NEW YORK, March 11 (Reuters) - Valero Energy Corp. (VLO.N), the largest refiner in the United States, has slightly reduced gasoline production from its refineries as soaring crude prices weaken profit margins, the company’s CEO said on Tuesday.
The move comes even as prices for gasoline at the pumps soar through record highs. [ID:nN11560905]
Bill Klesse, Valero’s chairman and chief executive officer, told reporters at the National Petrochemical and Refiners Association meeting that recent negative profit margins in the Upper Midwest forced Valero to slightly curtail rates at some fluid catalytic cracking units.
“I don’t feel the obligation that we have to run at a loss and our shareholders would not expect us to run at a loss,” Klesse said. He added he expected profit margins to improve heading into summer, when road travel typically peaks.
Although Klesse did not specify which refineries are running at reduced rates, he noted that the Chicago gasoline crack spread — an indication of profit margins — was negative for much of February.
U.S. refining profitability has been running well-below the last year’s levels as an economic slowdown dampens fuel consumption and oil prices vault to record heights.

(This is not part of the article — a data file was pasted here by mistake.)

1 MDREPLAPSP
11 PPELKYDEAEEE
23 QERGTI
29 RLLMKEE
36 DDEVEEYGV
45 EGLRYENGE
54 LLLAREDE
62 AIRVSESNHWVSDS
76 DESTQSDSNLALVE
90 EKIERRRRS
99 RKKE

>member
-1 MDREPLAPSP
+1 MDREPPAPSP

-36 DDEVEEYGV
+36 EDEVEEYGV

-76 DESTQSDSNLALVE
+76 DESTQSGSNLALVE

Crude oil hit a new peak near $110 per barrel on Tuesday amid an increase in speculative investing in commodities and concerns that world energy consumption will outpace new supply. [O/R]
Valero has had to obtain additional lines of credit as crude oil prices catapult to new records.
“$110 oil is clearly stretching our working capital,” Klesse said. “We are still buying the same amount of oil, but with the price, we are exceeding our credit limit.”
Klesse said the company has not experienced any difficulties meeting its oil demand, but said the price of oil has been driven artificially high by market speculation.
Klesse said he expects an increase in refining margins for the spring and summer months of April, May, and June, as retail gasoline demand increases.
“My expectation is that (gasoline) prices, because of crude oil, are going to be higher this summer,” Klesse said.
The U.S. government’s Energy Information Administration said pump prices are likely to exceed $4 a gallon in some regions, with the average U.S. price to peak at $3.50 by this spring, at the beginning of the traditional driving season. [ID:nWAT009104] (Reporting by Rebekah Kebede; Editing by Marguerita Choy)